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The Basics of Copyright Law (for Self-Publishing Authors.)



by Elisabeth Wise


Legally protecting yourself as a self-publishing author is important and copyright law is a big

part of that protection. But it can be a difficult subject for self-publishing authors to navigate.

This quick article will break down what copyright is and what that means for you as a self-publishing author.


What is copyright?


Copyright is a type of intellectual property that protects original works of authorship fixed in a

tangible medium of expression. Works of authorship include literary, dramatic, musical, and

artistic works, such as poetry, novels, movies, songs, computer software, and architecture.

Copyright covers both published and unpublished works; copyright protection exists from the

moment a work is created and fixed in tangible form. For example, a work is fixed when you

write it down or record it.


What this means for self-publishing authors


Copyright law protects not only your published books but your works in progress as well.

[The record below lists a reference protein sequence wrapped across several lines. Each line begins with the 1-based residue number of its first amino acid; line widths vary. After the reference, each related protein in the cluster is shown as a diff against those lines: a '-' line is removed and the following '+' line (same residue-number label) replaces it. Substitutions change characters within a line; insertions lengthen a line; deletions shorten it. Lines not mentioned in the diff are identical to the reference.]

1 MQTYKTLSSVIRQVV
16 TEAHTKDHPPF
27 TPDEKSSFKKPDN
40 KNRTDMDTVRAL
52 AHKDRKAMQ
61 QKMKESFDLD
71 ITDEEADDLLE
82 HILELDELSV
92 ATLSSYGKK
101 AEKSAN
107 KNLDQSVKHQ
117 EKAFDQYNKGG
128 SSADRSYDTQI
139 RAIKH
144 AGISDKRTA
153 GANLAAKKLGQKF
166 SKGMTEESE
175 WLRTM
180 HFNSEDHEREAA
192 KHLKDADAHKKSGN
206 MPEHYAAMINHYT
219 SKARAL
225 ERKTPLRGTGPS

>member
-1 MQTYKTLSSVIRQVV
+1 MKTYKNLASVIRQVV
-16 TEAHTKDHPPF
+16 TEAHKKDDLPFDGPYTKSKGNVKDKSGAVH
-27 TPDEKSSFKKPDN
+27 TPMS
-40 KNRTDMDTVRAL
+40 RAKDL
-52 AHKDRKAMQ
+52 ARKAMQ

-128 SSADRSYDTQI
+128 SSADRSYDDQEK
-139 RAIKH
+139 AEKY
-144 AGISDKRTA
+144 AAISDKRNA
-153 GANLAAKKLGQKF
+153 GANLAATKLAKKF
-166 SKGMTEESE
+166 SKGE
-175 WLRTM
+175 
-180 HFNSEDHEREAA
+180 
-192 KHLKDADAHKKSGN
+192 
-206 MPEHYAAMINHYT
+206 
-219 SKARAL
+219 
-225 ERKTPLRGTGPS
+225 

In other words, copyright protection exists from the moment a work is created and fixed in

tangible form and there is no formal action that a person needs to take to have copyright

protection. Formal registration enhances your copyright protections but it is not needed to have

the protection in the first place.


There are limitations on copyright. There are a multitude of things that copyright law does not

protect, including ideas, titles, names, short phrases, or slogans. For example, a company’s

slogan is not copyrightable, but it can receive a different form of protection, trademark

protection.


Works in the public domain are also not protected by copyright. Works in the public domain

include works published before 1925 because the copyright has expired and any work created by

a federal government employee or officer in their official capacity.


As the owner of a copyright, you have the exclusive right:


-To reproduce the work

-To create derivative works, such as translations, adaptations, sequels, and abridgments

-To distribute the work to the public by sale or other transfer of ownership or by rental,

lease, or lending

-To publicly perform the work

-To publicly display the work

-To publicly perform the work by means of a digital audio transmission if the work is a

sound recording


Copyright protection lasts for the life of the author plus 70 years. For anonymous or

pseudonymous works, copyright protection is 95 years from publication or 120 years from

creation, whichever is shorter. If the legal name of the author is identified in the records of the

Copyright Office, then the term of the copyright will be the life of the author plus 70 years. If the

work is a joint work, the term lasts for seventy years after the last surviving author’s death.



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